The bear, which lives in a national park, has repeatedly invaded villages. The shooter claims the animal entered his property and fired out of fear. There are death threats against him on social media.
The brown bear called “Amarena” (Black Cherry), which repeatedly invaded villages in the central Italian Apennine region of Abruzzo and frightened the population, was shot dead on Friday night in the San Benedetto dei Marsi area. The man who killed the woman has been located, the administration of the Abruzzo, Lazio and Molise National Park said. Investigations are ongoing. About 60 grizzly bears live in the park.
“There is no reason that justifies the incident. Although ‘Amarena’ caused damage to agriculture and livestock, this was always compensated by the park. The bear, who was with her cubs, was never a problem for people,” wrote the park administration. The dead animal’s cubs are being searched for by drones and rangers.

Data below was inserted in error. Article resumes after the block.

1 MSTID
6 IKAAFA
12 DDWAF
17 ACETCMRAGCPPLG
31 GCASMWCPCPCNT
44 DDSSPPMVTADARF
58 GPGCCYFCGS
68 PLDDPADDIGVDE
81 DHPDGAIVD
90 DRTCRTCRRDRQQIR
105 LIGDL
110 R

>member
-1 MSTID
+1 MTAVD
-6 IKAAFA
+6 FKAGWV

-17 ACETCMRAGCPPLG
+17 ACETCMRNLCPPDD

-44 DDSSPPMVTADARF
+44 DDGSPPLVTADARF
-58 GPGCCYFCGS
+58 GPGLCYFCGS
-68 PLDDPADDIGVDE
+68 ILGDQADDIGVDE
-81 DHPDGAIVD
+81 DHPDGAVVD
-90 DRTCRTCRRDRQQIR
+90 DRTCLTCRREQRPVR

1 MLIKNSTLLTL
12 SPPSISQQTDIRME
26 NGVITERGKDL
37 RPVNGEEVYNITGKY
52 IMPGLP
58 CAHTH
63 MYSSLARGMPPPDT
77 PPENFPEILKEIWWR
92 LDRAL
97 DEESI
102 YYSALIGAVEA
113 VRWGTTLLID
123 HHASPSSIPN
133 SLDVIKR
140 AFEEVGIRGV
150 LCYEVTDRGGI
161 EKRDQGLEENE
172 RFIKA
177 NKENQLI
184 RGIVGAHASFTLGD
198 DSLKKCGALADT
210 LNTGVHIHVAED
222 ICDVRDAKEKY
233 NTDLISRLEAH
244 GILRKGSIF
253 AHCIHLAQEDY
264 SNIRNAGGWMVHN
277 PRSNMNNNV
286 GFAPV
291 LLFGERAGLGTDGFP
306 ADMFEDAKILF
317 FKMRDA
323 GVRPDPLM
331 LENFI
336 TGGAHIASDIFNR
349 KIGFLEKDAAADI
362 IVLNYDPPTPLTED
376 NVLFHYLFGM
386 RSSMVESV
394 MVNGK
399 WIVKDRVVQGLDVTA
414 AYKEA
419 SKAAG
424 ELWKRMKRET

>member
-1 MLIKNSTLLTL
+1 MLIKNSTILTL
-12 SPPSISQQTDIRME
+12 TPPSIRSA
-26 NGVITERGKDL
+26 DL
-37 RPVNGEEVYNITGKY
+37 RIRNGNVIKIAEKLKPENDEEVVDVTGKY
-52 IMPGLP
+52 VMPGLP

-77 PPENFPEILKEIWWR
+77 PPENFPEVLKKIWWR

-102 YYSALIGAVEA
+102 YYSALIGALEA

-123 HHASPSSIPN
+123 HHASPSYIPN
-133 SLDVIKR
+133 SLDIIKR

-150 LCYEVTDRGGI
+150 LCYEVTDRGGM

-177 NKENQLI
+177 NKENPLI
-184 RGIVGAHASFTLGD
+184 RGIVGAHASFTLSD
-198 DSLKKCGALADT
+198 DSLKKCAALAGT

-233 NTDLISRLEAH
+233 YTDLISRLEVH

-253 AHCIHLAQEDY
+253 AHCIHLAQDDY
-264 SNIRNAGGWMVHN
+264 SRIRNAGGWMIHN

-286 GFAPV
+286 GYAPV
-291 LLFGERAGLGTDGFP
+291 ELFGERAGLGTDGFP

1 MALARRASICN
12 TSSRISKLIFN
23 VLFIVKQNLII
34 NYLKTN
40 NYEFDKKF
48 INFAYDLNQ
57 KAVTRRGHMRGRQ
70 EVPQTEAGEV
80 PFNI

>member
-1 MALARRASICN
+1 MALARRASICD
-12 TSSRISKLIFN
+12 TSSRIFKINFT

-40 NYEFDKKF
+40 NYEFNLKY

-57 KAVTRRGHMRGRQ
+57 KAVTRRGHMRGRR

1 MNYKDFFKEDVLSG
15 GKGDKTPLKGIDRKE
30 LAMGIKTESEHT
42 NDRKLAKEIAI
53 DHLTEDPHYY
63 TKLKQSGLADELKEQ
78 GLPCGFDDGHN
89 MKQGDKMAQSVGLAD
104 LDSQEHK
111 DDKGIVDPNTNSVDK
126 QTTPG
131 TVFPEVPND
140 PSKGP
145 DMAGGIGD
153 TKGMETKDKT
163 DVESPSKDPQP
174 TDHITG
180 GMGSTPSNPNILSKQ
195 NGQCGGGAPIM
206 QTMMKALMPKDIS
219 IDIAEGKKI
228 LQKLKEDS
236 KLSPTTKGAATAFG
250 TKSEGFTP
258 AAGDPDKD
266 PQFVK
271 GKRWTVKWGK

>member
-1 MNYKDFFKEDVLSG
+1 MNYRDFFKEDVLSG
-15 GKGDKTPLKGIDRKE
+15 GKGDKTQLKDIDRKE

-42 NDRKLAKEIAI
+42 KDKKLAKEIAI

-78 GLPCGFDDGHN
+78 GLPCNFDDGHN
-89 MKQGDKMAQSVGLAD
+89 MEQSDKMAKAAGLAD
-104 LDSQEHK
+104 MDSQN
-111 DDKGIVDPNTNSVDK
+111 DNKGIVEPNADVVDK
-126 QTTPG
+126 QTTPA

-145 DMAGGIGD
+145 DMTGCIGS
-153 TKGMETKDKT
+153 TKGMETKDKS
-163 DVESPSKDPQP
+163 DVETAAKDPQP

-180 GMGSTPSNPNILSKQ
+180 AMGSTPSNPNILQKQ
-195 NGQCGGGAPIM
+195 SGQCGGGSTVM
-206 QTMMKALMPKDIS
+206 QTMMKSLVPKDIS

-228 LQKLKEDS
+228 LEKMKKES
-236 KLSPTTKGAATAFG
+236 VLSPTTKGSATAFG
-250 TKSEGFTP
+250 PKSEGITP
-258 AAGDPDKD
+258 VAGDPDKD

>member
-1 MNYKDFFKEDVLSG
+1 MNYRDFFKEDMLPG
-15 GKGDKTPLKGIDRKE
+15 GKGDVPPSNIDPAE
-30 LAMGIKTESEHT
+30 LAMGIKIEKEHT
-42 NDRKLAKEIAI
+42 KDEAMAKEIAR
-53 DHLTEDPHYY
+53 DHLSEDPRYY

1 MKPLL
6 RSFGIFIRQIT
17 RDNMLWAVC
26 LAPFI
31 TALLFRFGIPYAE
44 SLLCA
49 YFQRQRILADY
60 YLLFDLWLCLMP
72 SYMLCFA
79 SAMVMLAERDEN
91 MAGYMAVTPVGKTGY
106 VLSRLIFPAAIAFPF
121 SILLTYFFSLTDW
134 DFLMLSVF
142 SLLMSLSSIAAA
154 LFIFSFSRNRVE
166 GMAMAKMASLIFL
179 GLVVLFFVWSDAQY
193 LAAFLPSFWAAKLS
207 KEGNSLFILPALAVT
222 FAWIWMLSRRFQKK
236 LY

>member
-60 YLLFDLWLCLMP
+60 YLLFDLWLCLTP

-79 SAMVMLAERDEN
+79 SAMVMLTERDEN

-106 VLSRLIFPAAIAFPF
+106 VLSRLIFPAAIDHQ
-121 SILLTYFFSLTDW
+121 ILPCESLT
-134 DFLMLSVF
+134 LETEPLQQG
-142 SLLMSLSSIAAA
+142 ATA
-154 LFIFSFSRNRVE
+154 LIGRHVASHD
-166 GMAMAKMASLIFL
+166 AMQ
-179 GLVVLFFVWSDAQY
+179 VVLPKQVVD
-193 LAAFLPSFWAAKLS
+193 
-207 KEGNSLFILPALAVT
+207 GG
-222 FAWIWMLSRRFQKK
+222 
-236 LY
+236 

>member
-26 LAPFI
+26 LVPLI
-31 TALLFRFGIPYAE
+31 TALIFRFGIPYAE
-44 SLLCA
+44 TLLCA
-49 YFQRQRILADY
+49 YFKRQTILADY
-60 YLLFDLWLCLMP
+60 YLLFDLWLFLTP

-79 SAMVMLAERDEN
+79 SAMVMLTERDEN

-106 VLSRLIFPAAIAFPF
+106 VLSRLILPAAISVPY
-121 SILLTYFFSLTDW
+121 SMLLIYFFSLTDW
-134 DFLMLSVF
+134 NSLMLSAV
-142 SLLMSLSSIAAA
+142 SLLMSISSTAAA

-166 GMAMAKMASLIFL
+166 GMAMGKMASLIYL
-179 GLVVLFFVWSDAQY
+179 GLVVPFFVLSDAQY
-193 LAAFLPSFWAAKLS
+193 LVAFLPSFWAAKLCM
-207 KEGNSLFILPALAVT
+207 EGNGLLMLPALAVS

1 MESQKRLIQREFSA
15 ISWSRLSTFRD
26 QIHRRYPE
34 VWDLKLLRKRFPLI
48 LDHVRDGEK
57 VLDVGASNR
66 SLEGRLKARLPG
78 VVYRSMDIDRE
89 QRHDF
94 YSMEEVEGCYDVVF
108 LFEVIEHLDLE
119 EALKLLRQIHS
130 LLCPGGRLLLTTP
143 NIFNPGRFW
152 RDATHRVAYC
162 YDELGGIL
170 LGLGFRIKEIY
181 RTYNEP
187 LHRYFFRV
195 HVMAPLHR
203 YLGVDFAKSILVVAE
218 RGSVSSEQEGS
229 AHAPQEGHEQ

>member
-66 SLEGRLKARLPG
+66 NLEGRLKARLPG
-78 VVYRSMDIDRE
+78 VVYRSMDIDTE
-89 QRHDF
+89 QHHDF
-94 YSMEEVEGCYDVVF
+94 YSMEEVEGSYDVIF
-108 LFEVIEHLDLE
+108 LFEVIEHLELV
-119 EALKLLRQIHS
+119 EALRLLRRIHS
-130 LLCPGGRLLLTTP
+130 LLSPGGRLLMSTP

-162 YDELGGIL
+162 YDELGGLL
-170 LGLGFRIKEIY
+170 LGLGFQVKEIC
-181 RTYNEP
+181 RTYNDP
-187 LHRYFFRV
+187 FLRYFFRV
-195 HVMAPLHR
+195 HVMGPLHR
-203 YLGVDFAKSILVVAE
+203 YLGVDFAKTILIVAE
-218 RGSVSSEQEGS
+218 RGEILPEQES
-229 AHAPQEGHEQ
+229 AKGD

The animal protection association OIPA called for appropriate punishment for the man who killed Amarena. The association complained that she was the victim of a months-long smear campaign against predators in Italy. The shooter, of course, justified himself by saying that he was surprised by the bear after it entered her property. “I shot out of fear, I just wanted to scare her and not kill her,” the man reported. Death threats against him, presumably coming from militant animal rights activists, have already appeared on social media.
Problematic coexistence with fatalities
In January, a male brown bear named “Juan Carrito,” who became a social media star for his forays into the mountain village of Roccaraso in Abruzzo, was hit by a car and seriously injured. He later died. The 150-kilo bear was four years old and was known to have broken into a pastry shop and the kitchen of a well-known three-star restaurant in Roccaraso to get food.
Juan Carrito and Amarena were the so-called Martian brown bears. This is a subspecies of which only around 50 animals remain, compared to around 100 in 1980. The species lives in the central Apennines of Italy.
Amarena’s death again raises questions about the bears’ often problematic coexistence with people in mountain communities. The topic is also current in Trentino/South Tyrol, where a runner was killed by a bear in the spring of this year. It comes from a population that was transferred from Slovenia to Trentino/South Tyrol in the late 1990s, as part of a not uncontroversial EU project, and since then has apparently multiplied much more than expected. (APA/ed.)